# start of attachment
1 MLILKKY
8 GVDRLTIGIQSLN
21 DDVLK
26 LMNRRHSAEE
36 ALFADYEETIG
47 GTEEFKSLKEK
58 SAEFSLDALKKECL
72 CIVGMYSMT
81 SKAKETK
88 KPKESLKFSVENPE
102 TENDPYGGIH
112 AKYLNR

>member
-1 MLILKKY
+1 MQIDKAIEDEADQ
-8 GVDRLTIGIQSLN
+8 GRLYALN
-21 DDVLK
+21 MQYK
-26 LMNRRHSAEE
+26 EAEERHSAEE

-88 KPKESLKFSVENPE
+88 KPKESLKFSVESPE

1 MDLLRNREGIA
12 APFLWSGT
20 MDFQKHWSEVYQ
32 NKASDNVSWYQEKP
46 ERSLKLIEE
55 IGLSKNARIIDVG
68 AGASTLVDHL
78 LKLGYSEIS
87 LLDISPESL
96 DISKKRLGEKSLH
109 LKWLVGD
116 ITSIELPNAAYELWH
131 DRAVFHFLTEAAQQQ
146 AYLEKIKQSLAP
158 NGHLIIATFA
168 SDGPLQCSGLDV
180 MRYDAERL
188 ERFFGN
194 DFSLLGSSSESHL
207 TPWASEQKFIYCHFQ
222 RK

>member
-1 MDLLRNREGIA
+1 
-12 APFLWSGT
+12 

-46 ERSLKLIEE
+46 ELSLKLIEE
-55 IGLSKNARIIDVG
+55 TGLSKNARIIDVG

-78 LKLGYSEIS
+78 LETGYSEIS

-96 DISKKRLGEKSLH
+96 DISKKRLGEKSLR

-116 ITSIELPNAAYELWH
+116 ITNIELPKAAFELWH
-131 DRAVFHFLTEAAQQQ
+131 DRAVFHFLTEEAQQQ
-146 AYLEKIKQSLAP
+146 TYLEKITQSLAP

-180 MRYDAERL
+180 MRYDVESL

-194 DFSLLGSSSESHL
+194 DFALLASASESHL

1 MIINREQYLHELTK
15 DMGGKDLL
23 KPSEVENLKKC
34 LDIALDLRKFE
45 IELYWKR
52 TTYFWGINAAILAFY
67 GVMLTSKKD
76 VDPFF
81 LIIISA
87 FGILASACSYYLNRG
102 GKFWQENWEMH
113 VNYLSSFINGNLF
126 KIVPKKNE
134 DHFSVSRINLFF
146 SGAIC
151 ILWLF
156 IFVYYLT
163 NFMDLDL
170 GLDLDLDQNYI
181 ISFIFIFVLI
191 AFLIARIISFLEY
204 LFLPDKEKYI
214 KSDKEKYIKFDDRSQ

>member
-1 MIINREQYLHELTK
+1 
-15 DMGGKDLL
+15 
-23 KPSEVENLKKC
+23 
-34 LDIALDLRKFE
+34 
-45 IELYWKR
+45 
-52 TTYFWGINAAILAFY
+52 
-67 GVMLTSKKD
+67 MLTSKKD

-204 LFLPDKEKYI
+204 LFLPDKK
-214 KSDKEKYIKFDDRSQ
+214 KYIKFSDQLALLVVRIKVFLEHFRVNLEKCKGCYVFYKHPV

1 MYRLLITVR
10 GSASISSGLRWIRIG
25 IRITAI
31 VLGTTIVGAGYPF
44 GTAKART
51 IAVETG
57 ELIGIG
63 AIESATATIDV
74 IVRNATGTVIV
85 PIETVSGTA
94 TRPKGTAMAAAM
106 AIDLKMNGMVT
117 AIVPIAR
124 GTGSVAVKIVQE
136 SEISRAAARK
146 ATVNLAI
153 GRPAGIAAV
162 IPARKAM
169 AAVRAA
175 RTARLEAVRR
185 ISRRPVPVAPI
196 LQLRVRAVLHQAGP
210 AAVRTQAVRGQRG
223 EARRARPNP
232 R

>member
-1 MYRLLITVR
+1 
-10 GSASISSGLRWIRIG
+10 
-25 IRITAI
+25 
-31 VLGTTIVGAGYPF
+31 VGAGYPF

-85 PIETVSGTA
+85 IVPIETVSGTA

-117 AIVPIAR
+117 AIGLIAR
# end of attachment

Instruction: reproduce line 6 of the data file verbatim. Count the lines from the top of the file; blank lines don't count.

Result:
47 GTEEFKSLKEK